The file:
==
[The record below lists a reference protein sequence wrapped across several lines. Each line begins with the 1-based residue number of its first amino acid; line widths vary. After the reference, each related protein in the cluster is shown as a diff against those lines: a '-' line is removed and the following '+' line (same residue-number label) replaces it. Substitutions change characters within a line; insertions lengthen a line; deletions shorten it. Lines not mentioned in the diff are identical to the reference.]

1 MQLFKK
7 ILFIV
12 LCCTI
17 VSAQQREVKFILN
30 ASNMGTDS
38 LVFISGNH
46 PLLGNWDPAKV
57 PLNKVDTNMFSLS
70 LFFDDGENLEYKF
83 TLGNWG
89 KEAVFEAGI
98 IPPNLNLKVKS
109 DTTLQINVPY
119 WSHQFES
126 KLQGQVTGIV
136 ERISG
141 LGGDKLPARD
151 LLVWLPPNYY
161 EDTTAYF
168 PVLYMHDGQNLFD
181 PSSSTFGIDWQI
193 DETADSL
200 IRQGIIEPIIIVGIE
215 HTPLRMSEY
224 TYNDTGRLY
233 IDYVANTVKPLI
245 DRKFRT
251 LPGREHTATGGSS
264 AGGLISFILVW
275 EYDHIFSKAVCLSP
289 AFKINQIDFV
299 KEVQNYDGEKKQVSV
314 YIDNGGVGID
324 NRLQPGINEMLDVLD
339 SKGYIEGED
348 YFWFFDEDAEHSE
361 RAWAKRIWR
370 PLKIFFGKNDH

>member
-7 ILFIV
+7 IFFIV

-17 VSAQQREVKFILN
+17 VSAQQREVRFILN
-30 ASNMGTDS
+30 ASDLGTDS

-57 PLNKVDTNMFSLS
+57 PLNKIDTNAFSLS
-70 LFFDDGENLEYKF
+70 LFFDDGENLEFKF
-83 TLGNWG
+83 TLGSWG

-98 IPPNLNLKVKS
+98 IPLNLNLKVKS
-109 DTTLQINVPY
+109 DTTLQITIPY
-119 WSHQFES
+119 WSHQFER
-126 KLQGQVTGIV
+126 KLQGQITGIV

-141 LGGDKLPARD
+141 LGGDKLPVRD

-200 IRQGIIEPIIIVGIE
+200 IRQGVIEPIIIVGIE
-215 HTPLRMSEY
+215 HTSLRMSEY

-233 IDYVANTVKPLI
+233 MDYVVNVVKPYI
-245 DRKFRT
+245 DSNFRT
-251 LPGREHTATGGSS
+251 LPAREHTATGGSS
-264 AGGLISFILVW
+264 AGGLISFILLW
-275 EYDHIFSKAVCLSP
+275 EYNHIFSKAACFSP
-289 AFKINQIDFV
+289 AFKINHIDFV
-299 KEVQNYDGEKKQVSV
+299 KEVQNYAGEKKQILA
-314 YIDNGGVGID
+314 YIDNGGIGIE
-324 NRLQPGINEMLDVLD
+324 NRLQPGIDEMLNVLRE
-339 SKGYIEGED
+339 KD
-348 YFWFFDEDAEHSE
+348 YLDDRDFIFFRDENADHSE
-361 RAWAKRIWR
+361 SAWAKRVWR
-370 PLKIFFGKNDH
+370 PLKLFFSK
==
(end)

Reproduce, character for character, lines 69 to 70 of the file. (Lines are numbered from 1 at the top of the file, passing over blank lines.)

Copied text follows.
-245 DRKFRT
+245 DSNFRT